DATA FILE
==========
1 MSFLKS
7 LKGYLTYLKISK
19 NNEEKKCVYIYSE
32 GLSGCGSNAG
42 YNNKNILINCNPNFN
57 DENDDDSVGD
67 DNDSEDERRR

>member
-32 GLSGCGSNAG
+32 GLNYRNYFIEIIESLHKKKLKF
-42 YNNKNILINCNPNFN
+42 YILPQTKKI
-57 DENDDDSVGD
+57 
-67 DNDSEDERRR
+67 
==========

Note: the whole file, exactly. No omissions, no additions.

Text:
1 MSFLKS
7 LKGYLTYLKISK
19 NNEEKKCVYIYSE
32 GLSGCGSNAG
42 YNNKNILINCNPNFN
57 DENDDDSVGD
67 DNDSEDERRR

>member
-32 GLSGCGSNAG
+32 GLNYRNYFIEIIESLHKKKLKF
-42 YNNKNILINCNPNFN
+42 YILPQTKKI
-57 DENDDDSVGD
+57 
-67 DNDSEDERRR
+67 